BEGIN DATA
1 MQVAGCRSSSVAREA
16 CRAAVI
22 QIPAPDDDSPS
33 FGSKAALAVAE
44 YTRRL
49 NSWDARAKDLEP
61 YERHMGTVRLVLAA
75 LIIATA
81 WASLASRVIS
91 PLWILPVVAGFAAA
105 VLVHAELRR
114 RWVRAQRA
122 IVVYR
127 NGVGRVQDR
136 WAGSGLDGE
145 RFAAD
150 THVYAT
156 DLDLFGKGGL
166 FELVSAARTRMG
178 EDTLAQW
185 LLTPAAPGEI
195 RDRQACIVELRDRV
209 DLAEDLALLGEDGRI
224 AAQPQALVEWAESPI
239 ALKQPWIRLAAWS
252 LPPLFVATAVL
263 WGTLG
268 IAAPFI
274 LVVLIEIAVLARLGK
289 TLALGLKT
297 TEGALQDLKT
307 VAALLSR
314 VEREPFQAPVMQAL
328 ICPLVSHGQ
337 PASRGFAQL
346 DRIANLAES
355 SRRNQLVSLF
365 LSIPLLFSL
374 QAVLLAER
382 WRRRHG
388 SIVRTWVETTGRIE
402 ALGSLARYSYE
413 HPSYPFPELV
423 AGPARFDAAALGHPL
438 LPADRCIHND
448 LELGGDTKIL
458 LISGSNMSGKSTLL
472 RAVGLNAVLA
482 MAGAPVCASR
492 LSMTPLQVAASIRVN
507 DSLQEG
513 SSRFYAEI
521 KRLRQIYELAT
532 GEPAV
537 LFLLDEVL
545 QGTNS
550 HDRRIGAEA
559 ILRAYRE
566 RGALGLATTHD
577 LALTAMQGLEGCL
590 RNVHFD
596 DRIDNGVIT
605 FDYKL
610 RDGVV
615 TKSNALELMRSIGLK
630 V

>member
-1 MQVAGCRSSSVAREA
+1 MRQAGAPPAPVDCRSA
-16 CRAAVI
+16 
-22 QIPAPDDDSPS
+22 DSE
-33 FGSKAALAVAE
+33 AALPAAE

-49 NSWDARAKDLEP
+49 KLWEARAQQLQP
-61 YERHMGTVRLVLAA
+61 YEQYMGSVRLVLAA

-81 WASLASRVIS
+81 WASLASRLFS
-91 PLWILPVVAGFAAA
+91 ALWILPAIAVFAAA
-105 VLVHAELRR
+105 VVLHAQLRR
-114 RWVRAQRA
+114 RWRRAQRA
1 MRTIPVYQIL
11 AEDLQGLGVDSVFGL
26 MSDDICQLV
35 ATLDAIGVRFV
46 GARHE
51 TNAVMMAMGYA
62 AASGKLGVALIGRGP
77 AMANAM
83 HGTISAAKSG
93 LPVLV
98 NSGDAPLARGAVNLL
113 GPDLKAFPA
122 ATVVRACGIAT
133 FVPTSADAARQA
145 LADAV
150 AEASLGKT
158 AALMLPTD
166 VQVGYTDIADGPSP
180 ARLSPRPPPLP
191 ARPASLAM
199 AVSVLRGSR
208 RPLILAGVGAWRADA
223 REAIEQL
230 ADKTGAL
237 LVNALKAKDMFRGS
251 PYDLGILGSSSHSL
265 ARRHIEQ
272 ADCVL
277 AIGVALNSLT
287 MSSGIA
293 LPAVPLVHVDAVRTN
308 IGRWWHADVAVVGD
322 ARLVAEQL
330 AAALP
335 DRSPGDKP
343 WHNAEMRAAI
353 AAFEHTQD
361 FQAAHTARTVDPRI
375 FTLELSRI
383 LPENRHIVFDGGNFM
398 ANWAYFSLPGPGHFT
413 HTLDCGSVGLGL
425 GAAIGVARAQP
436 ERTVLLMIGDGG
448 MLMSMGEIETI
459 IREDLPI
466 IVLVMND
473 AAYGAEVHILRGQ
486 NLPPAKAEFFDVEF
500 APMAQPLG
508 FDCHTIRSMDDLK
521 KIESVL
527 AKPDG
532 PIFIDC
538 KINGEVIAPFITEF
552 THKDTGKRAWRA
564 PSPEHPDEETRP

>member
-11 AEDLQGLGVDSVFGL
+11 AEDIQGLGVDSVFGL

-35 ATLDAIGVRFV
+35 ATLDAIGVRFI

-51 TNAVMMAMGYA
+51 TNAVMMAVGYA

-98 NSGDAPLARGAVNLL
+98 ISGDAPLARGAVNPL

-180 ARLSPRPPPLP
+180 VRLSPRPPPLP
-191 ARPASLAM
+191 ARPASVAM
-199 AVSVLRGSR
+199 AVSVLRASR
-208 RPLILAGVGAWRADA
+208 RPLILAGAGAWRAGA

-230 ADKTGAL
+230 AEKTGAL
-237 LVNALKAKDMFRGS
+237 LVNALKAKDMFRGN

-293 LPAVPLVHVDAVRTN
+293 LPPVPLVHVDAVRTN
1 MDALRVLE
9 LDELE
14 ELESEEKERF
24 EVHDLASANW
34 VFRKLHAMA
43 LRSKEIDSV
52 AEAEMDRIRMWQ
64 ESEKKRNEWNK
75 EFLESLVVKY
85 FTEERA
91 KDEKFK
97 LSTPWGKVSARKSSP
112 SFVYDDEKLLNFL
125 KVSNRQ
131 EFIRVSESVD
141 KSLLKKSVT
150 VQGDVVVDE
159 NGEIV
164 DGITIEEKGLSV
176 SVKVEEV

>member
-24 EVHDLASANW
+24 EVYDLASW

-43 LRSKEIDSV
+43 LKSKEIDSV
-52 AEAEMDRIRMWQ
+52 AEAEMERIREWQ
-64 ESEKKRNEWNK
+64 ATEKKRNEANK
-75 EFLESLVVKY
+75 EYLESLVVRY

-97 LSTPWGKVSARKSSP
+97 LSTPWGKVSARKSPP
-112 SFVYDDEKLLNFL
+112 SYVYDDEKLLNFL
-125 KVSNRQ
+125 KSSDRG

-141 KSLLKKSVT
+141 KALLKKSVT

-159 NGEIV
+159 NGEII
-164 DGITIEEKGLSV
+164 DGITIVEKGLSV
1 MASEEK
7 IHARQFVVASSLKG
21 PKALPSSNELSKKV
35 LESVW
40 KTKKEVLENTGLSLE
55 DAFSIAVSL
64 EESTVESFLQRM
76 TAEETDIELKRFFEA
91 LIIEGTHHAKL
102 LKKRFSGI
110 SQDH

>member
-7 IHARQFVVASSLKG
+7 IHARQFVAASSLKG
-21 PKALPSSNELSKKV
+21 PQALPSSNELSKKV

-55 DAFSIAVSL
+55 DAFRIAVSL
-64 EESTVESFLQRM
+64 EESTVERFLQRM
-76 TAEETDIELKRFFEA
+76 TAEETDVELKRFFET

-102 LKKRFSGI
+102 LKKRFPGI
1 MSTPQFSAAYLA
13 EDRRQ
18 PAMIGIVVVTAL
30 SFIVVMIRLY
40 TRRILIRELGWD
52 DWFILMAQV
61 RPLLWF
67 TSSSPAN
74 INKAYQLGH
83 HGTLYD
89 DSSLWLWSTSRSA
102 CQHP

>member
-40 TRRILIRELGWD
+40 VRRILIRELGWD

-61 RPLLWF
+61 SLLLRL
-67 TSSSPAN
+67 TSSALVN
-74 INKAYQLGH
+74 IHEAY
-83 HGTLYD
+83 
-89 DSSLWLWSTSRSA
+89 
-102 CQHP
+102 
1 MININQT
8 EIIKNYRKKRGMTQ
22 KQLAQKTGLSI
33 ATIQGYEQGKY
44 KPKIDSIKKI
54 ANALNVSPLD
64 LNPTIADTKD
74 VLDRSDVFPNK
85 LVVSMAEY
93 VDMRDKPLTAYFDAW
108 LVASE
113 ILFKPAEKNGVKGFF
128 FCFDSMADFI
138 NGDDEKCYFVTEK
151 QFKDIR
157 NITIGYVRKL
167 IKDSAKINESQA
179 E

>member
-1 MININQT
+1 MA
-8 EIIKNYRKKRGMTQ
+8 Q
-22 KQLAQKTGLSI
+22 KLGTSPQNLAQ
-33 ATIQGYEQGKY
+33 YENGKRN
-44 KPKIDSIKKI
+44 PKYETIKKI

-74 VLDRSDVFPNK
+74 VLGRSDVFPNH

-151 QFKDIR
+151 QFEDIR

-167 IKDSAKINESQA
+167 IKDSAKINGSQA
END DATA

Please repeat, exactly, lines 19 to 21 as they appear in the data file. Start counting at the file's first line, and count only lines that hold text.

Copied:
166 FELVSAARTRMG
178 EDTLAQW
185 LLTPAAPGEI